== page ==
Mexico’s President Vicente Fox, trying to put a good face on things as he leaves a bitterly divided country as his legacy, boasted to a meeting of businessmen at the National Chamber of Industry that the crises of Chiapas and Atenco were essentially resolved, and that the Oaxaca crisis would be soon. He asserted that the new Mexico City airport opposed by the Atenco farmers would be built. (La Jornada, Oct. 24) Regarding Chiapas (a conflict Fox had pledged to resolve “in 15 minutes” on the campaign trail in 2000), presidential spokesman Ruben Aguilar Valenzuela asserted, “There has been no act of violence in Chiapas in six years.” (Milenio, Oct. 25)
Meanwhile in Chiapas, the Fray Bartoleme Human Rights Center announced Oct. 23 that its offices had been broken into overnight. Nothing was taken, and the organization called it an act of political intimidation. (La Jornada, Oct. 24; all sources via the Chiapas95 archive)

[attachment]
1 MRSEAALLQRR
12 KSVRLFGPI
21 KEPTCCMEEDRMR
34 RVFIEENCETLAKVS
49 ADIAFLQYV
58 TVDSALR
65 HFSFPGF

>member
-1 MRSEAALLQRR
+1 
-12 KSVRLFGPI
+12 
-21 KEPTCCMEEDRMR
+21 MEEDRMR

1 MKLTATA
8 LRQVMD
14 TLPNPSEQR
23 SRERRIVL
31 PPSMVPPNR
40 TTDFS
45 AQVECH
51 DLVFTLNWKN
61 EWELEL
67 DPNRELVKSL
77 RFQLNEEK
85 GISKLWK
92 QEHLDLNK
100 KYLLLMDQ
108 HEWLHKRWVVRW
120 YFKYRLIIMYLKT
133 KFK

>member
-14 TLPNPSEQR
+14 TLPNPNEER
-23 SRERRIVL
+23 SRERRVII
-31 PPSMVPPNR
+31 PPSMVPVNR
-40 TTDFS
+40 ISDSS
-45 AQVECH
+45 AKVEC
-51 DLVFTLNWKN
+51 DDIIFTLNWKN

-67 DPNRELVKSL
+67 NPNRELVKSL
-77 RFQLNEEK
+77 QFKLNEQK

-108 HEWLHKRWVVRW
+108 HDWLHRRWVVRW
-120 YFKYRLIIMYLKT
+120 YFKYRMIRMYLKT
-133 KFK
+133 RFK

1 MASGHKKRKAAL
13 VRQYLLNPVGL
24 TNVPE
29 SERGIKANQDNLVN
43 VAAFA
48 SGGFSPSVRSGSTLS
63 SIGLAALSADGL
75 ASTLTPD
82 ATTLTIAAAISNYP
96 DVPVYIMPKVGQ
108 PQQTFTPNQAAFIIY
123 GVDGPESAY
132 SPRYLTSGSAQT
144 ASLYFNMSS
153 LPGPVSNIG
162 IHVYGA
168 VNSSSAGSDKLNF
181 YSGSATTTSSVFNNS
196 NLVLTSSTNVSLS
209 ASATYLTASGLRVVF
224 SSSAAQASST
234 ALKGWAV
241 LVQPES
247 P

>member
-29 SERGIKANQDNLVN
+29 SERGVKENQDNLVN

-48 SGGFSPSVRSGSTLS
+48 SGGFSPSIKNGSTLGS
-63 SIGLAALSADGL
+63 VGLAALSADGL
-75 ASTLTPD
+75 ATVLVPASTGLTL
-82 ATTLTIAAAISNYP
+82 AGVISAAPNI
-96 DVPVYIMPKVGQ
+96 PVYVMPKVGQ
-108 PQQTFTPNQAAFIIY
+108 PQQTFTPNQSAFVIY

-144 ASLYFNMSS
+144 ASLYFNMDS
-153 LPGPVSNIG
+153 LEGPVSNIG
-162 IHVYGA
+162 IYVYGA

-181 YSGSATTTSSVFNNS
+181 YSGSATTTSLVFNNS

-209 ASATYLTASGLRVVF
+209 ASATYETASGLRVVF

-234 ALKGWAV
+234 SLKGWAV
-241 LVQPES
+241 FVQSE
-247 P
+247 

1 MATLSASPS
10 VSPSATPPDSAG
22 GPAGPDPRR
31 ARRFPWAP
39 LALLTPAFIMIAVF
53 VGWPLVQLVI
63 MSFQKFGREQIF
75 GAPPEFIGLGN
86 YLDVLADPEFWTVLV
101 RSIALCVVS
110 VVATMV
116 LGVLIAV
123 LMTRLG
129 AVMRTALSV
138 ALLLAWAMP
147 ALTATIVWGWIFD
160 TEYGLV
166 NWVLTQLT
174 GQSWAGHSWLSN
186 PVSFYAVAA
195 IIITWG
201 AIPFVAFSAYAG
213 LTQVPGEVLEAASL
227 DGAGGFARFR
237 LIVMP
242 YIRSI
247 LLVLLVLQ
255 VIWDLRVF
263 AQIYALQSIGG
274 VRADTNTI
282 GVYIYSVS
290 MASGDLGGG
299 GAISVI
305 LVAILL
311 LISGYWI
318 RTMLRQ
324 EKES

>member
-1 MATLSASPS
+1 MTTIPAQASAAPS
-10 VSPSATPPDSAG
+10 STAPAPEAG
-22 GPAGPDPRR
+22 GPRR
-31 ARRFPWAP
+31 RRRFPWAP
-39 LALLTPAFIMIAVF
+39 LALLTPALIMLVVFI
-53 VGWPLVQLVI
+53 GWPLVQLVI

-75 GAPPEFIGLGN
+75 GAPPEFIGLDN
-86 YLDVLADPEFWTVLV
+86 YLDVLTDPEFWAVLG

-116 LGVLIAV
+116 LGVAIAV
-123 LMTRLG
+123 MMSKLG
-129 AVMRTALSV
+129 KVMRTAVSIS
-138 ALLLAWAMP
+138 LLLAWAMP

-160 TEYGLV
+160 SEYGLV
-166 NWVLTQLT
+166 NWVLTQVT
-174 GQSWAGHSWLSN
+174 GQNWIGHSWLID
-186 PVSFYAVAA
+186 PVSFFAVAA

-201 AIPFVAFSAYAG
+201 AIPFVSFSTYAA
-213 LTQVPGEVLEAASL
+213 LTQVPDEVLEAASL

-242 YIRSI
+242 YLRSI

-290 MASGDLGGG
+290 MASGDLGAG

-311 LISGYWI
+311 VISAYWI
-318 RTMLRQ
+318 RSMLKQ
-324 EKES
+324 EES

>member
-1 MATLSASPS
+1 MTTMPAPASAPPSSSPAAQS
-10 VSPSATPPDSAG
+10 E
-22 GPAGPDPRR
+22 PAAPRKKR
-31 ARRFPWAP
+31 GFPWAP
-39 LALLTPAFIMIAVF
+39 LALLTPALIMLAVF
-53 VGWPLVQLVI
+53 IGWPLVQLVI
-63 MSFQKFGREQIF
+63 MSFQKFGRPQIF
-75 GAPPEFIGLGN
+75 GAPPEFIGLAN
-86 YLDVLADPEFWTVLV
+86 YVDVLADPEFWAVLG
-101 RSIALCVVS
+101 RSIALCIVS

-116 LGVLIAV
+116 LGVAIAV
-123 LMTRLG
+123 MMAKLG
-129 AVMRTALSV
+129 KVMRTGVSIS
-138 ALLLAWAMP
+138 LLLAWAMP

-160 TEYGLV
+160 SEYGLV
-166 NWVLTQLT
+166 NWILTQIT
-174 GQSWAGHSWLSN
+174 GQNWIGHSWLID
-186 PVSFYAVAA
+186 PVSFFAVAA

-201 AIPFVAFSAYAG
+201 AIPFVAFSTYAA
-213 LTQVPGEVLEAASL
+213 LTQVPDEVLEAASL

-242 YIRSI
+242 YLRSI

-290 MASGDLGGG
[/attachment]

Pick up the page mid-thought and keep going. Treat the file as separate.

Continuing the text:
There have, of course, been numerous acts of political violence in Chiapas over the past six years. Just over the past six months, we have seen violent evictions of peasant land occupations, reports of torture in the state prisons, and growing internecine attacks between rival campesino organizations, a fruit of the government’s divide-and-rule strategy. As for Atenco, over 200 arrested protesters remain behind bars, considered “political prisoners” by the town’s land committee, which remains intransigently opposed to the airport proposal
See our last posts on Chiapas, Atenco and the struggle in Oaxaca, and Mexico’s general political stalemate.